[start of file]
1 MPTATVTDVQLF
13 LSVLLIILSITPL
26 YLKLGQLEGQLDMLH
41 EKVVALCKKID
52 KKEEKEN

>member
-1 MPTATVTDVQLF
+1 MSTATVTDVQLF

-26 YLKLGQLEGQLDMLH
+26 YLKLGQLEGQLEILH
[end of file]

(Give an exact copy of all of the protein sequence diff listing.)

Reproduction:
1 MPTATVTDVQLF
13 LSVLLIILSITPL
26 YLKLGQLEGQLDMLH
41 EKVVALCKKID
52 KKEEKEN

>member
-1 MPTATVTDVQLF
+1 MSTATVTDVQLF

-26 YLKLGQLEGQLDMLH
+26 YLKLGQLEGQLEILH